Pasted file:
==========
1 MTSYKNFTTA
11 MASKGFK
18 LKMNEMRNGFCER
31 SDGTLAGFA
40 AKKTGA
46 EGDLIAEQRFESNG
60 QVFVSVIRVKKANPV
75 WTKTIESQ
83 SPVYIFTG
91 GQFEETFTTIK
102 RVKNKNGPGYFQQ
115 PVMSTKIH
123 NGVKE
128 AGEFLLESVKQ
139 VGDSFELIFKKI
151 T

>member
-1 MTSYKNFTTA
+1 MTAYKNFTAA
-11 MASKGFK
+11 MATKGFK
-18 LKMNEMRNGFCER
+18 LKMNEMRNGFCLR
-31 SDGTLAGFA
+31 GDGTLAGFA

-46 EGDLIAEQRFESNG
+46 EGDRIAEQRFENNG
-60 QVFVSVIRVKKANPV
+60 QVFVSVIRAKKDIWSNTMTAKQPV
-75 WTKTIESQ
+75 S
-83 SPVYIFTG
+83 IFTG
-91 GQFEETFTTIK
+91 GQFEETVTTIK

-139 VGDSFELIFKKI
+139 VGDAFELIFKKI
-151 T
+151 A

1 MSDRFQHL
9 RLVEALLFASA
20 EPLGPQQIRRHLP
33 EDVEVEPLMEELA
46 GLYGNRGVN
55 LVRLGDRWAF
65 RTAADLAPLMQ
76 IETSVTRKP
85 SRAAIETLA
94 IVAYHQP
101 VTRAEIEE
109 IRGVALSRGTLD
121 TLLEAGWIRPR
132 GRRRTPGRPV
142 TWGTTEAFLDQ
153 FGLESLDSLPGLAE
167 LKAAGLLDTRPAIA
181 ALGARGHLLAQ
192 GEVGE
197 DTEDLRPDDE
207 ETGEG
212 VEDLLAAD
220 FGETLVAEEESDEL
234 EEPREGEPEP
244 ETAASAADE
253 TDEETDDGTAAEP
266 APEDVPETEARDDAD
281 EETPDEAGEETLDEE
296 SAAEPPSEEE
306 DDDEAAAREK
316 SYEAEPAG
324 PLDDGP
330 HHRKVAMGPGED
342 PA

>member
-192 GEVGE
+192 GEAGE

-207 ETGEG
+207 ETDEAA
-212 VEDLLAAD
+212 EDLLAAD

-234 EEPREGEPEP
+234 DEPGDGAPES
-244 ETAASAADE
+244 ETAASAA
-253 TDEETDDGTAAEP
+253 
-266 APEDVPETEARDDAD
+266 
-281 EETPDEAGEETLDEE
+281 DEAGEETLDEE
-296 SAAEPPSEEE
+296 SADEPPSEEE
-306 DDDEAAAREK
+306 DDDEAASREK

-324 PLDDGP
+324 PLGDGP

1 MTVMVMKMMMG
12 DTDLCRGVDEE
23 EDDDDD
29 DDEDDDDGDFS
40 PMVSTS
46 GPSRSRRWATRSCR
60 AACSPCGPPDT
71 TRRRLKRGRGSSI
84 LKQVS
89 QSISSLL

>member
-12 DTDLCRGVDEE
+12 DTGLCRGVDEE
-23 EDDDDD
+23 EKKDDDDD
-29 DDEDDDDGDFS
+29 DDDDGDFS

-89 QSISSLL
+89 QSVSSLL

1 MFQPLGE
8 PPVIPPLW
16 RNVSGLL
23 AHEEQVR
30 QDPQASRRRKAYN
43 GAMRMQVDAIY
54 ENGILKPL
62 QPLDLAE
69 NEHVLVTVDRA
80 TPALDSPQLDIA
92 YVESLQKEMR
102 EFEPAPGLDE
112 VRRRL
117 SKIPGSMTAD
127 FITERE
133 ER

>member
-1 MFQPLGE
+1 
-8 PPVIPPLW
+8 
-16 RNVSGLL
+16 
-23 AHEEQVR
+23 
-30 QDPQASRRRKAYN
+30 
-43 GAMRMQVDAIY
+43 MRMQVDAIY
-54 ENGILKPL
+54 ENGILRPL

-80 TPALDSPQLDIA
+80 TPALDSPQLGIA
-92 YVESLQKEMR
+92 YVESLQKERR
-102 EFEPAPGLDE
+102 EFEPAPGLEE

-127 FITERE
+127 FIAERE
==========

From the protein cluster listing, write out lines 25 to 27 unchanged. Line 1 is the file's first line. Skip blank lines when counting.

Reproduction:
+31 GDGTLAGFA

-46 EGDLIAEQRFESNG
+46 EGDRIAEQRFENNG